Q: Dear Nora, I hear that vertical space is important for cats. I want to make my cat as happy as possible, but I can’t afford a cat tree. What are some alternatives?
A: It’s true that vertical space is important. As hunters, we like to observe our surroundings from above. Vertical space that is inaccessible to dogs and children is also a great option for escaping chaos and danger, which allows us to let our guard down to rest. You don’t have to spend a lot of money on it– in fact, my mom has found me creating my own vertical space for free on bookshelves (which work great, once I knock all of the books off) and on the top shelf of the pantry.
You can create vertical space for your cat for free by clearing off a dresser, unused desk, or window sill. Add a cozy blanket (and maybe even a sprinkle of catnip) to entice her. If you happen to be crafty, you could also build your own for a fraction of the price. Check out this tutorial for ideas. Remember, your cat will be the one who will ultimately dictate what she wants to climb and sleep on, so look for clues about her favorite places in the house when choosing where to make cozy vertical spaces for her.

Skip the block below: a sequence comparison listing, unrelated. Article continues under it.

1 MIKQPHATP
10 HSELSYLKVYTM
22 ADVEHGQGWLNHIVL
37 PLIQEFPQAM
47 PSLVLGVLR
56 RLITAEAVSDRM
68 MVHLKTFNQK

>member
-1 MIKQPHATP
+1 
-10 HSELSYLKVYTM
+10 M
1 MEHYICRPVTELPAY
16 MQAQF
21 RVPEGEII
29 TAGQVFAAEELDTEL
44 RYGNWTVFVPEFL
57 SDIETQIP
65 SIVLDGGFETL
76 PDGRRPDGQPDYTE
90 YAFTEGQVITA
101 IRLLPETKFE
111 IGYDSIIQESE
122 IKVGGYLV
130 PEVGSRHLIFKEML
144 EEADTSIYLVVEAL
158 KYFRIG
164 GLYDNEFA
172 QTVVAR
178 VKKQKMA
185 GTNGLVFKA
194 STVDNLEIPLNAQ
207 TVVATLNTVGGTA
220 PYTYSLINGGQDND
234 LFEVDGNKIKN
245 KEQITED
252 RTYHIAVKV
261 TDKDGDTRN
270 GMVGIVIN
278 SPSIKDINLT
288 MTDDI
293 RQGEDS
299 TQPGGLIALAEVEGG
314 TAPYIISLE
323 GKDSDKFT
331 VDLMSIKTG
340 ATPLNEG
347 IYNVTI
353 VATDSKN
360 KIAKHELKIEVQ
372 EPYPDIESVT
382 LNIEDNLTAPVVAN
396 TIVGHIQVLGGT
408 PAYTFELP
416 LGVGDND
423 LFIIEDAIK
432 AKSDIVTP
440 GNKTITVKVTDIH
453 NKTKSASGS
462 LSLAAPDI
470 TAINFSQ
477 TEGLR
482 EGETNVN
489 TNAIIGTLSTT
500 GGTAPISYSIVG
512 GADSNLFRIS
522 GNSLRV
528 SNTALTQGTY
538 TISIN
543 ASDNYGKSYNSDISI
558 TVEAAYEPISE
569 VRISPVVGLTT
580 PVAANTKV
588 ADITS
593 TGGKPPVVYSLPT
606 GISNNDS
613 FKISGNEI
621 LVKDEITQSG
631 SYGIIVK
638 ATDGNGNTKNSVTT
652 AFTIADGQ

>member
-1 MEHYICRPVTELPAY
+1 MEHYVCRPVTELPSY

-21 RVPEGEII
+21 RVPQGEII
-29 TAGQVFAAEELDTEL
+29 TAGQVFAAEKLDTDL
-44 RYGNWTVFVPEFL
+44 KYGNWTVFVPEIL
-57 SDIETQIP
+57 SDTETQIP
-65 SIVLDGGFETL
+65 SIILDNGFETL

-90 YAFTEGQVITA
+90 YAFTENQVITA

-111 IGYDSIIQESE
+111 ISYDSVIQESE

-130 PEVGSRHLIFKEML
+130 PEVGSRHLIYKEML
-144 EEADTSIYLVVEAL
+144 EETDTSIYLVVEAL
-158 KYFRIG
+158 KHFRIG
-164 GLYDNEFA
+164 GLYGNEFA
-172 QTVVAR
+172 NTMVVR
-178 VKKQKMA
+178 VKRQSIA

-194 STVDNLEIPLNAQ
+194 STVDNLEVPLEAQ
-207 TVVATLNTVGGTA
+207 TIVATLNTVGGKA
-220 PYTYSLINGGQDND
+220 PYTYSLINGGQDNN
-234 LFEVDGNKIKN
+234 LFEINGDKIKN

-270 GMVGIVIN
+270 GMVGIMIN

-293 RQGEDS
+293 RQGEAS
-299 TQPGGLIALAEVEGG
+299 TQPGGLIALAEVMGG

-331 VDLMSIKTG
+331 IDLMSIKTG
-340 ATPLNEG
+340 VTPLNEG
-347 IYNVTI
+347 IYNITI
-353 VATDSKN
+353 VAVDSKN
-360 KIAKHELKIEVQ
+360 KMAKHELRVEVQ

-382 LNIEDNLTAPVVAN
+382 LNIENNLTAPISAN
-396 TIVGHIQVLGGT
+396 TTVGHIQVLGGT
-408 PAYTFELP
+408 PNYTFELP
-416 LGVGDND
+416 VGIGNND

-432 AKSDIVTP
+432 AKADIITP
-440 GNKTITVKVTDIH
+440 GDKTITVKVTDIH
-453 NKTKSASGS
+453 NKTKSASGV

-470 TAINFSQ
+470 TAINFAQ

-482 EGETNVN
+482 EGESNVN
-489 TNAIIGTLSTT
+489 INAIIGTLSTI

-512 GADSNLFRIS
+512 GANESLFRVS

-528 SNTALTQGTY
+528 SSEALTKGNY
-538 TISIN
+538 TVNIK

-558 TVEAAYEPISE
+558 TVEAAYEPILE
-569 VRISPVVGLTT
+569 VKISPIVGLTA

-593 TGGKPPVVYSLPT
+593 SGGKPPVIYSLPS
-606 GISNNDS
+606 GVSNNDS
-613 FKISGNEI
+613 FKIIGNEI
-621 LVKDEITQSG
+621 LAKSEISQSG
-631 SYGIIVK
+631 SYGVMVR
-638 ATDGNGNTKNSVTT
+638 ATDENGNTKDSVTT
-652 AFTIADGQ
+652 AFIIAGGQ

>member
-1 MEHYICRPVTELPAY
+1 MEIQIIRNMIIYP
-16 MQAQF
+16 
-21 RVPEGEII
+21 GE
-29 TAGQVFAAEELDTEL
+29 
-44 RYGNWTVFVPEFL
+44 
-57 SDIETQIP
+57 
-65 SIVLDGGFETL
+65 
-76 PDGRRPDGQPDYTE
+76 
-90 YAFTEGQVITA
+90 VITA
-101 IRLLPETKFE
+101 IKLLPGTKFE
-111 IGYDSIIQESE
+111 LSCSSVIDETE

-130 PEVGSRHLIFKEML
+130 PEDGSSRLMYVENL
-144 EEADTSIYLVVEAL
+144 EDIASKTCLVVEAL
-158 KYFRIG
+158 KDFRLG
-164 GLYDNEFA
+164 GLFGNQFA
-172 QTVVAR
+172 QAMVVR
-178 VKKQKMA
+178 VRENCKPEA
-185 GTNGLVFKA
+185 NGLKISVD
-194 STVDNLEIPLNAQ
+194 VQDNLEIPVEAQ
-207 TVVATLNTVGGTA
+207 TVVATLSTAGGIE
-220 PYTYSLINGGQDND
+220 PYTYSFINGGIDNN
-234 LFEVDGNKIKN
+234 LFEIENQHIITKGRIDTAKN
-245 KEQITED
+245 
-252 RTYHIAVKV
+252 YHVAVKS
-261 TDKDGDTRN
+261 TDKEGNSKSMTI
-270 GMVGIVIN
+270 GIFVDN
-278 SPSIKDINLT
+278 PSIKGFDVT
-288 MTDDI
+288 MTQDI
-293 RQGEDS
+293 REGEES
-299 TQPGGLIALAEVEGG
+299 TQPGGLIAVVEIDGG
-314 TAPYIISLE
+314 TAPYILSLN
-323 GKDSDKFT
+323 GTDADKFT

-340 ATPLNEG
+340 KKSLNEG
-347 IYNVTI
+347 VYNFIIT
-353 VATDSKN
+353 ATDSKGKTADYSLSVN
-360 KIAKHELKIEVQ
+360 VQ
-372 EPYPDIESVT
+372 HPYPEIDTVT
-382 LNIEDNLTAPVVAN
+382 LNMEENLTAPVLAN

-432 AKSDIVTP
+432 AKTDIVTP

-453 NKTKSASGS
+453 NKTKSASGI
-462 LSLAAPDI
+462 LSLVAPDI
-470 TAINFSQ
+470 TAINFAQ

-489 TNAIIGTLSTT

Q: Dear Nora, Thanks for your advice about avoiding covered litter boxes. I’d like to provide an uncovered box for my cat, but my dog loves to snack on cat poo. Any ideas?
A: Even though it may seem counter-intuitive, it’s even more important to have uncovered boxes if your kitty is co-habitating with other animals. Not being able to escape the litter box is a legit concern if she sees the pup sniffing around. And, trust me, your cat eventually will find other (safer) places to do her business– maybe in the middle of the kitchen floor or in your new boots.
Instead, put the litter box in a room that doesn’t need to be accessible to the dog (laundry room, spare bedroom, bathroom, whatever) and install a hinged baby gate in the doorway. If your dog is big, you can install the gate 6 or so inches from the ground so your cat will easily be able to slip underneath. If not, install the gate closer to the ground and put something (a box, stool, piece of furniture) on each side, so your kitty can easily jump over the gate. The hinge will allow you to get into the room easily to clean the box daily, or you may be able to just step over the gate.
I’m not a veterinarian (obviously. Cats aren’t allowed into veterinarian school). The information you’ll find here is strictly for educational and entertainment purposes. Dear Nora is not intended to diagnose and we encourage regular visits with your local veterinarian to address any medical or behavioral problems.